Riven tops Myst, but requires more power, hard drive space, time

CONFESSION: I never finished Myst. I never even escaped from the game's main island. To my shame and embarrassment, I never reached the various "ages" created by the multitalented magician called Atrus, except once at the home of a teen-ager with lots of time on his hands.

Too proud to resort to hint books, too cheap to dial the 95-cents-a-minute clue line, too busy to spend countless hours clicking from scene to beautiful scene flipping switches and pressing buttons in the hope of getting something interesting to happen, I reluctantly put the disk aside.


Myst became the best-selling computer game ever, not counting the ones that come "integrated" with operating systems, and spawned an industry producing everything from novels to mouse pads. From the moment its sequel was announced, it became one of the very few computer products for which the phrase "eagerly awaited" was more than a public relations conceit.

Now Riven has finally arrived from Red Orb Entertainment for about $50. It picks up where Myst leaves off, but it can be played without having mastered the original.


It retains much of its predecessor's format, in which the player must wander through a realistic-looking, computer-rendered still-picture world and solve puzzles in order to reach a goal specified only vaguely at the outset. But Riven's landscapes, interiors and sound scapes are far richer, more detailed and more realistic than those in Myst, and a sizable dose of animation has been added.

Much of the improvement comes from the greatly increased computer power used in its creation; still more comes from a bigger picture, an increase in the color palette by about 64,000 colors, and the far more powerful machine it takes to play the game.

How times change in four years! For Windows users, Myst demanded a mere 486 machine, with eight megabytes of RAM, three megabytes of hard drive space, and a single-speed CD-ROM drive. Riven comes on five disks and requires at least a 100 megahertz Pentium, running Windows 95 with 16 megabytes of RAM, 75 megabytes of hard disk space and a 4X CD-ROM drive.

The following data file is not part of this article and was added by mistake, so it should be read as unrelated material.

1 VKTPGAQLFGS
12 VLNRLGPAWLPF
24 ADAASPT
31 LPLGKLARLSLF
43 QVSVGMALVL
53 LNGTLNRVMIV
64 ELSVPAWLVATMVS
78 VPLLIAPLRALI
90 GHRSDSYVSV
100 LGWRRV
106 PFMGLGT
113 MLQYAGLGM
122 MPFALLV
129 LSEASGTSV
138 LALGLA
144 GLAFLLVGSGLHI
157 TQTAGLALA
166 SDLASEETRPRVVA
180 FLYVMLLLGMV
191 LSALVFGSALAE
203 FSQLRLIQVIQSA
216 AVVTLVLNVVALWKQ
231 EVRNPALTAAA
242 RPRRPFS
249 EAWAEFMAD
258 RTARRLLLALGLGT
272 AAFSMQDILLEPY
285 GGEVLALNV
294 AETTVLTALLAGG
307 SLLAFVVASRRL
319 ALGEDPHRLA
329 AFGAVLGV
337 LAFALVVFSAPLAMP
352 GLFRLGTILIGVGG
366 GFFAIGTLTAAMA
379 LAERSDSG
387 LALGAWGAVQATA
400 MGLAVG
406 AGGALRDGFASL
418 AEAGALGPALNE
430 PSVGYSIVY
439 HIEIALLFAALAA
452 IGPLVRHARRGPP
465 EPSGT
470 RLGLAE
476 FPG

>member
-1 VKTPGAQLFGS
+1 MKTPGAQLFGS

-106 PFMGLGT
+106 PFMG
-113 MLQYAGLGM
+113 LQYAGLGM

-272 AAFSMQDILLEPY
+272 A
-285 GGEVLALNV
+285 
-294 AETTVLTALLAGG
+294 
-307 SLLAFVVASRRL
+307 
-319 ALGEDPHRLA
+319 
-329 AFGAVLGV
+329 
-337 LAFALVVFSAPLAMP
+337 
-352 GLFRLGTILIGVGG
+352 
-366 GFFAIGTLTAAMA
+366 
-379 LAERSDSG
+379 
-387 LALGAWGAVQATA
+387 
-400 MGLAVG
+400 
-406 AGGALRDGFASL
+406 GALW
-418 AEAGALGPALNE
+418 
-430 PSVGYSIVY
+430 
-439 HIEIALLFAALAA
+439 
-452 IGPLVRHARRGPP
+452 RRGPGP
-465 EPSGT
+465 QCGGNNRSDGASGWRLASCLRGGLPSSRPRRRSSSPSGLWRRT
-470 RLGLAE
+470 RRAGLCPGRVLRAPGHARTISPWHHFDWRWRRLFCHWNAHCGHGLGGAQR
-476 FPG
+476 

It also insists on video and sound cards compatible with Microsoft's Directx technology, which with many machines may require the considerable pain of installing new software drivers, assuming you can find them.

Macintosh users need at least a 90 megahertz PowerPC, nine megabytes of free RAM, and 65 megabytes of hard disk space and a 4X CD-ROM.

All that power delivers a computer-rendered world where the design of light and sound is the real hero. The directors, Robyn Miller and Richard Vander Wende, are so obsessed with detail that scenes constantly dazzle you with realistic highlights, shadows and textures.

Victorian-looking mechanical contraptions like a submarine on rails coexist with native mud dwellings connected by creaky wooden walkways. Flora and fauna are as realistic as snake plants and as fanciful as the "sunner," which looks something like a cross between a whale, a walrus and a big platypus.

Inventiveness is present in the merest details, such as an elegant wooden toy that teaches the native system of numbers in a way that looks like an artifact of a tribal culture's adjustment to the mechanical age. Even the audio adds to the illusion with the constant presence of the sounds of birds and bugs.


Yet despite its elegant look, Riven is ultimately a variant of puzzle-solving computer adventure games that have been around since the ancient days of terminals that displayed green text, though the puzzles are now more visual than verbal. Here many of them involve manipulation of devices like valves and overflow pipes, to the point where an alternative title might be "Adventures in Plumbing."

As you rush back and forth between one valve and another to try things out, it can be about as exciting as mapping out the circuit breakers of your home's electrical system by yourself.

Pub Date: 11/10/97